“This is a promising step toward understanding why some patients don’t respond to SSRIs and letting us better personalize treatments for depression,” says Salk Professor Rusty Gage, the study’s senior author, president of the Institute, and the Vi and John Adler Chair for Research on Age-Related Neurodegenerative Disease.
Depression affects 300 million people around the world, and more than 6 percent of the US population experiences an episode of major depressive disorder (MDD) in any given year. MDD has been linked to an imbalance in serotonin signaling, although the exact mechanism is not well understood.
Evidence has been mounting that some mental disorders share many of the same genetic risk factors. Now, researchers have discovered that this overlap extends to the molecular level – some of these suspect genes also turn on-and-off similarly in the brains of people with autism spectrum disorder (ASD), schizophrenia, and bipolar disorder. These molecular signatures may hold clues to what goes wrong in the brain in these disorders—and potentially ways to better treat or even prevent them.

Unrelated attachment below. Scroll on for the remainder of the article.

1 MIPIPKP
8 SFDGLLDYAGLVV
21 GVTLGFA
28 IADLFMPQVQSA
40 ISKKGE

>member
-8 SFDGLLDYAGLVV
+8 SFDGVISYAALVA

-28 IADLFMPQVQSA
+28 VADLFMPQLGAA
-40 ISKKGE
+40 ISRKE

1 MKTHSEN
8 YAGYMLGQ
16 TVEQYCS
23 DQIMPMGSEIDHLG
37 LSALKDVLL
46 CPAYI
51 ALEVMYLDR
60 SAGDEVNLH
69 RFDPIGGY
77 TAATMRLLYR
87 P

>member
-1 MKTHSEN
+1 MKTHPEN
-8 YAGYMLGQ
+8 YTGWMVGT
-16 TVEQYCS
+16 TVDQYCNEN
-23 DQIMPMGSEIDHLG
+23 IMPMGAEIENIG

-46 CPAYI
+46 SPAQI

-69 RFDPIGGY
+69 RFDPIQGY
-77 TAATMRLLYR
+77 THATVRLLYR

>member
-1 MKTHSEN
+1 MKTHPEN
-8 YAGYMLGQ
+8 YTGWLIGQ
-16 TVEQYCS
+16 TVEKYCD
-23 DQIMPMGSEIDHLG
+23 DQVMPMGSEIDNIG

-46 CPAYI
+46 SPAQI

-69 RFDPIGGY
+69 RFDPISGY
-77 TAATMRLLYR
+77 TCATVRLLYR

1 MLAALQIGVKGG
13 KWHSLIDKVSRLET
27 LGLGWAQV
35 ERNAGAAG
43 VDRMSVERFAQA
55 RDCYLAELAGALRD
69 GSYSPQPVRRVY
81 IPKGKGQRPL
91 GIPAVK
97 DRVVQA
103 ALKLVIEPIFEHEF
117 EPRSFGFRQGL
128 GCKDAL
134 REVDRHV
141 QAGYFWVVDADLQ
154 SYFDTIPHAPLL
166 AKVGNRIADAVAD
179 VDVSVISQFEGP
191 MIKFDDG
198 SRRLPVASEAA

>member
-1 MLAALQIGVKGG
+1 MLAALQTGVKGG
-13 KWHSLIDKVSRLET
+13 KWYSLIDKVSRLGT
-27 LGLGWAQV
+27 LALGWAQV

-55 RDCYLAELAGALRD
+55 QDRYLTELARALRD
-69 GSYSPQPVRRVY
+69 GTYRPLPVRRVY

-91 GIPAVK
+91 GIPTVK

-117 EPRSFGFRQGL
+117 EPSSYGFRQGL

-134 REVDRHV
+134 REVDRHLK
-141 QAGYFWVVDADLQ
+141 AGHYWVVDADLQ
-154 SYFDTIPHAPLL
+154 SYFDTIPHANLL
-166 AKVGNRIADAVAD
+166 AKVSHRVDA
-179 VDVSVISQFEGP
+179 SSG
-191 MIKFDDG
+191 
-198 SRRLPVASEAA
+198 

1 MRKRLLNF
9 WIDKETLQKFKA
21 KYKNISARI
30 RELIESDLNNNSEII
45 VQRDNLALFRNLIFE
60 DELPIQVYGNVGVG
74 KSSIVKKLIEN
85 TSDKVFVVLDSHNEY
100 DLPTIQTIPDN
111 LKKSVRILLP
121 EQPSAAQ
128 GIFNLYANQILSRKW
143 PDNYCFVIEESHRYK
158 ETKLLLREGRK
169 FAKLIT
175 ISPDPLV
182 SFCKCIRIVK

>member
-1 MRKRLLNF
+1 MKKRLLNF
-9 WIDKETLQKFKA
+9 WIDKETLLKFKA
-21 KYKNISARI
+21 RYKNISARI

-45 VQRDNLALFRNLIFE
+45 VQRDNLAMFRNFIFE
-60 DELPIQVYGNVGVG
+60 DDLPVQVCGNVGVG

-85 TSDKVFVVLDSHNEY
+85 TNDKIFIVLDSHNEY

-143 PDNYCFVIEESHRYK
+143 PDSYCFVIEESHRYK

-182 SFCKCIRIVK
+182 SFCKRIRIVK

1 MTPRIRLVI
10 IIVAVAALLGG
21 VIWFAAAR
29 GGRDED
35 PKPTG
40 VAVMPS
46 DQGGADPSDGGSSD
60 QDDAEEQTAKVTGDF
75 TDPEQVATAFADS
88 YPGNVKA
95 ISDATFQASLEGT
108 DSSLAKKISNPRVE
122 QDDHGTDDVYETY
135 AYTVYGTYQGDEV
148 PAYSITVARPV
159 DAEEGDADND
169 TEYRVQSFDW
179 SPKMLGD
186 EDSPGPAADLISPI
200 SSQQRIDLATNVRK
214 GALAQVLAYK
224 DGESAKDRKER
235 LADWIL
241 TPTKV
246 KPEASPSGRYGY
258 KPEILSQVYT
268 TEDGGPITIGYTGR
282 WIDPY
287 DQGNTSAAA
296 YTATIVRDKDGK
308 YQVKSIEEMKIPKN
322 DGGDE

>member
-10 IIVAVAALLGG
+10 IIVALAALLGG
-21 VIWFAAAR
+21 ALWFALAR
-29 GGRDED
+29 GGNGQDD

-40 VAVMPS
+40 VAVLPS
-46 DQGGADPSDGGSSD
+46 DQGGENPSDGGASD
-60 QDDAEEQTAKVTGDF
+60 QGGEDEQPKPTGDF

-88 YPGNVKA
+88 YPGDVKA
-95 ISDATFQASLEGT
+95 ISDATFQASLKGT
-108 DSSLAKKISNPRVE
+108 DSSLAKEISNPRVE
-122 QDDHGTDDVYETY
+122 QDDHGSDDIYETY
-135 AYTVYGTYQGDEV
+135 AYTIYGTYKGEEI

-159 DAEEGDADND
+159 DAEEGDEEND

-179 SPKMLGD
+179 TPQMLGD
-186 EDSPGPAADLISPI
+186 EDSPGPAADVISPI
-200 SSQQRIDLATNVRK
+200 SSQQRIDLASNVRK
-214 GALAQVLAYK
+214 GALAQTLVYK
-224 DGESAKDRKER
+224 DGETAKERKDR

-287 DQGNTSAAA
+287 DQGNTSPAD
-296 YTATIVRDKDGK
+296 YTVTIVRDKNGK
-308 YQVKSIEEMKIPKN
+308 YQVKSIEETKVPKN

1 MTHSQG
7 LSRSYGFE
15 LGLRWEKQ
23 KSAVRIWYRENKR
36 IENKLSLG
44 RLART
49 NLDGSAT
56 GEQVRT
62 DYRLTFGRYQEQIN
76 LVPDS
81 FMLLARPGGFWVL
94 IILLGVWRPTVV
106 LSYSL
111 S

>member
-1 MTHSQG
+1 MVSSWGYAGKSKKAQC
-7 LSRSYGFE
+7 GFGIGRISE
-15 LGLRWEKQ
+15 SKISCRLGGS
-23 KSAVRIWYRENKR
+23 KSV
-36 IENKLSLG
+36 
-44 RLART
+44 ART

In search of such clues, Drs. Daniel Geschwind and Michael Gandalof the University of California Los Angeles (UCLA), and colleagues, examined gene expression in postmortem brains of people who had been diagnosed with autism spectrum disorder (ASD), schizophrenia, bipolar disorder, major depressive disorder, or alcoholism. One of the largest such efforts of its kind to date, the study, funded by the National Institute of Mental Health (NIMH), tapped brain molecular data resources gathered through the NIMH-funded PsychENCODE consortium, a data-sharing collaboration among NIMH grantees.